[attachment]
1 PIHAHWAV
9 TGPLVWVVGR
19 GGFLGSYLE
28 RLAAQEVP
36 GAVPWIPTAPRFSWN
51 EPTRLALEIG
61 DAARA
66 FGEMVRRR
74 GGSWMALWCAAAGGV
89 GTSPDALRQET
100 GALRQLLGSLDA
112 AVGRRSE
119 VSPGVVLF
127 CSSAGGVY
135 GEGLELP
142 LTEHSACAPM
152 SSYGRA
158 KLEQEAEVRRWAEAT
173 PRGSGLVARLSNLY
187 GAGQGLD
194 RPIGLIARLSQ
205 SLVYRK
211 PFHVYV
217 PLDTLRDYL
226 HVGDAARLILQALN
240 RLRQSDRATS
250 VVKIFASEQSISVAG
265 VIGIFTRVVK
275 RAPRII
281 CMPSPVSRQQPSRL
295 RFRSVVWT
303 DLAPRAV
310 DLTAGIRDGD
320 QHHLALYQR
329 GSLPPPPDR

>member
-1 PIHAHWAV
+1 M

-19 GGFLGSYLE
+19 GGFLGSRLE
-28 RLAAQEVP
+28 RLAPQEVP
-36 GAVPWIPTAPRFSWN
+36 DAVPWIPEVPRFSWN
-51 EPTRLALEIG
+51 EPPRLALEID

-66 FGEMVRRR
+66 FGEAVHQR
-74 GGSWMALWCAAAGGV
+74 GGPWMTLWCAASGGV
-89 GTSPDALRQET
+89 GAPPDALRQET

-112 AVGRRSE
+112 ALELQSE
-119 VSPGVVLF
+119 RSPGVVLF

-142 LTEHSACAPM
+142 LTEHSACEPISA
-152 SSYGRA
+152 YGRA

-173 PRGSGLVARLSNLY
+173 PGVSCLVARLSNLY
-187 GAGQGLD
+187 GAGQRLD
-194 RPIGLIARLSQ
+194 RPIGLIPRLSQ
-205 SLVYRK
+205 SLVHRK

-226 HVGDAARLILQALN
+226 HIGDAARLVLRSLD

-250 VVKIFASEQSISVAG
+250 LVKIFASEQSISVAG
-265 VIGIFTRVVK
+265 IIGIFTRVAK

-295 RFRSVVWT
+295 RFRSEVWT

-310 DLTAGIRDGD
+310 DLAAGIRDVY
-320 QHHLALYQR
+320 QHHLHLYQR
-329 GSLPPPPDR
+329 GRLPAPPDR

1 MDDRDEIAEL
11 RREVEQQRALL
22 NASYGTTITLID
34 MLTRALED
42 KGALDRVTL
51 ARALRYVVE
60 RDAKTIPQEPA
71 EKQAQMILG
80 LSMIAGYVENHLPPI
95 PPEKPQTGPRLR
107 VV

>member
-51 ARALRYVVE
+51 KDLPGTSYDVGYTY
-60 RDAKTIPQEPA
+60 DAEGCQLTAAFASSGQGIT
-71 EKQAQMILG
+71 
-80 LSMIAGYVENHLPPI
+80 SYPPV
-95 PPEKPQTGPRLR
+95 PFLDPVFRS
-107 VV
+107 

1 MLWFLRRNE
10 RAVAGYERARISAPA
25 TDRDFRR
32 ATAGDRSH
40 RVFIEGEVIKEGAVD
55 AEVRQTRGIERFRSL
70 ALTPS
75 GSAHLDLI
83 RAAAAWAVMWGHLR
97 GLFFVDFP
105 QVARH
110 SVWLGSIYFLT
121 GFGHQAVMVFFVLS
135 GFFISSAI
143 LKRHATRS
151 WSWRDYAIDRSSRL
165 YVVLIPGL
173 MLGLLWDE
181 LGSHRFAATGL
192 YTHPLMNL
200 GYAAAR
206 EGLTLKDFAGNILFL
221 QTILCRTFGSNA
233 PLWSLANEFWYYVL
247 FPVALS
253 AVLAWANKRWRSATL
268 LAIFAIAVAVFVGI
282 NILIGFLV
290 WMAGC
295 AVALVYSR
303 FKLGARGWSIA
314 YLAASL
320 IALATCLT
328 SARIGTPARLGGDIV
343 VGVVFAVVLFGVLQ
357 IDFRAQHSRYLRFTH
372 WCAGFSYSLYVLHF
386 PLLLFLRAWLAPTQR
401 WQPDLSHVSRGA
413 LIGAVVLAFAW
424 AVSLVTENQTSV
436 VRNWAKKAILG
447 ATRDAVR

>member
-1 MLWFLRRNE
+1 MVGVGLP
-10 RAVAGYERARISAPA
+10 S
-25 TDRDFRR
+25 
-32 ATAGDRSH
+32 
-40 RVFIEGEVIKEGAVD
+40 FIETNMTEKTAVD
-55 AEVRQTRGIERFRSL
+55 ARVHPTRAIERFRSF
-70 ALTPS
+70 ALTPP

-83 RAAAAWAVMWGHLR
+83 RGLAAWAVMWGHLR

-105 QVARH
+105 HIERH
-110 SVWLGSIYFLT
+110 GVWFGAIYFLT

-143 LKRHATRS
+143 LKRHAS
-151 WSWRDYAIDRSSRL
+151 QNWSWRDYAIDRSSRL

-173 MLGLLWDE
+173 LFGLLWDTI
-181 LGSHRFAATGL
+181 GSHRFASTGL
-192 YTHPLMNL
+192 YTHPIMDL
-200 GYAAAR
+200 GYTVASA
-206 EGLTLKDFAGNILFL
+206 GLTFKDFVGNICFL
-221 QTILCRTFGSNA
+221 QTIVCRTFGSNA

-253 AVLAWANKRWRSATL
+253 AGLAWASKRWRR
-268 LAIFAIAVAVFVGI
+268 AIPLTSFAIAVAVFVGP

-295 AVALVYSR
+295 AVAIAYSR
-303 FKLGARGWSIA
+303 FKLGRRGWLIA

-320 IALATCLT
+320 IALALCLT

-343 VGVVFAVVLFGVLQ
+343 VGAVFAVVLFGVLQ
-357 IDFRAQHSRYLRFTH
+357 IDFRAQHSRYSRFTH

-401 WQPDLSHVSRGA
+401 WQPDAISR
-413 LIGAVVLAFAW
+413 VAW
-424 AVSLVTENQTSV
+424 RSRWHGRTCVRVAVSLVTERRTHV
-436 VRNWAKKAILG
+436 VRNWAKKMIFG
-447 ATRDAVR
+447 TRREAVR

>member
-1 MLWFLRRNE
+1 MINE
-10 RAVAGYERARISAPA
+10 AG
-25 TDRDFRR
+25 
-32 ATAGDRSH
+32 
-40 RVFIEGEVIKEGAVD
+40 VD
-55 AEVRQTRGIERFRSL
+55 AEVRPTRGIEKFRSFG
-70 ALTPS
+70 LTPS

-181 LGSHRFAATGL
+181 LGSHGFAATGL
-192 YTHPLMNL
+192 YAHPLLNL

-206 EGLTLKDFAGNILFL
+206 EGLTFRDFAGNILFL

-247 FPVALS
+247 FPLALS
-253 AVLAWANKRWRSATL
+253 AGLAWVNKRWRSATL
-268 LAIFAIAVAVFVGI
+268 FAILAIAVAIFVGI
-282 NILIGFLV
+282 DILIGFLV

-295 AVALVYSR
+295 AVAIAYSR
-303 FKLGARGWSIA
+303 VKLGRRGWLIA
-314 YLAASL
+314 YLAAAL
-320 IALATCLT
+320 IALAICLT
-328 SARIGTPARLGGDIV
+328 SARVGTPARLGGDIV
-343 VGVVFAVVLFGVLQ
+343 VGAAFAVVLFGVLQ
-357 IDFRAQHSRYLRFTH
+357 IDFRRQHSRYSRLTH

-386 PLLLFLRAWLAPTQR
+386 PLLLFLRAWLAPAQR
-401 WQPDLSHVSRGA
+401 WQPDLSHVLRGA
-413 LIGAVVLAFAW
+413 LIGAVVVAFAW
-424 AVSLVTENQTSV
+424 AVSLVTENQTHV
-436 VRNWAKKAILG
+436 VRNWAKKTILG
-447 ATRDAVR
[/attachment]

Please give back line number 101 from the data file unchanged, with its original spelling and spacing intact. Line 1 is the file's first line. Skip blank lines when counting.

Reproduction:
-80 LSMIAGYVENHLPPI